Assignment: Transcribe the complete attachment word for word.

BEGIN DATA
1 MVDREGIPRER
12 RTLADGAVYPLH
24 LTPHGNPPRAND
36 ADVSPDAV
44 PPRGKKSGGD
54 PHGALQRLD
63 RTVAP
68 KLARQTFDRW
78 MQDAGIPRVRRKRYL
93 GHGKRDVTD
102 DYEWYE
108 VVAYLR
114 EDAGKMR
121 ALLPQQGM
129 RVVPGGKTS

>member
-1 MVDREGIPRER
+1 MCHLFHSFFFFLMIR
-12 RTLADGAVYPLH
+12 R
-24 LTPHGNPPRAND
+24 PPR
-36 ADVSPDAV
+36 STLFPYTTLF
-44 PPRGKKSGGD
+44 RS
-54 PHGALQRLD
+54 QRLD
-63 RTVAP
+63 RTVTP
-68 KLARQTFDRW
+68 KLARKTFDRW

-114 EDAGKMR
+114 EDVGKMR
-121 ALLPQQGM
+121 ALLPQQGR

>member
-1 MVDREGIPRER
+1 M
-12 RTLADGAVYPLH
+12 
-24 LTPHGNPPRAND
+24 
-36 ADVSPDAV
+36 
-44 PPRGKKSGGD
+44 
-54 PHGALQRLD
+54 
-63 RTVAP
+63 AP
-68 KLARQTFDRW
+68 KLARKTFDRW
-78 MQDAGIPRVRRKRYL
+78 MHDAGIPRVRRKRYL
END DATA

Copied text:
1 MVDREGIPRER
12 RTLADGAVYPLH
24 LTPHGNPPRAND
36 ADVSPDAV
44 PPRGKKSGGD
54 PHGALQRLD
63 RTVAP
68 KLARQTFDRW
78 MQDAGIPRVRRKRYL
93 GHGKRDVTD
102 DYEWYE
108 VVAYLR
114 EDAGKMR
121 ALLPQQGM
129 RVVPGGKTS

>member
-1 MVDREGIPRER
+1 MCHLFHSFFFFLMIR
-12 RTLADGAVYPLH
+12 R
-24 LTPHGNPPRAND
+24 PPR
-36 ADVSPDAV
+36 STLFPYTTLF
-44 PPRGKKSGGD
+44 RS
-54 PHGALQRLD
+54 QRLD
-63 RTVAP
+63 RTVTP
-68 KLARQTFDRW
+68 KLARKTFDRW

-114 EDAGKMR
+114 EDVGKMR
-121 ALLPQQGM
+121 ALLPQQGR

>member
-1 MVDREGIPRER
+1 M
-12 RTLADGAVYPLH
+12 
-24 LTPHGNPPRAND
+24 
-36 ADVSPDAV
+36 
-44 PPRGKKSGGD
+44 
-54 PHGALQRLD
+54 
-63 RTVAP
+63 AP
-68 KLARQTFDRW
+68 KLARKTFDRW
-78 MQDAGIPRVRRKRYL
+78 MHDAGIPRVRRKRYL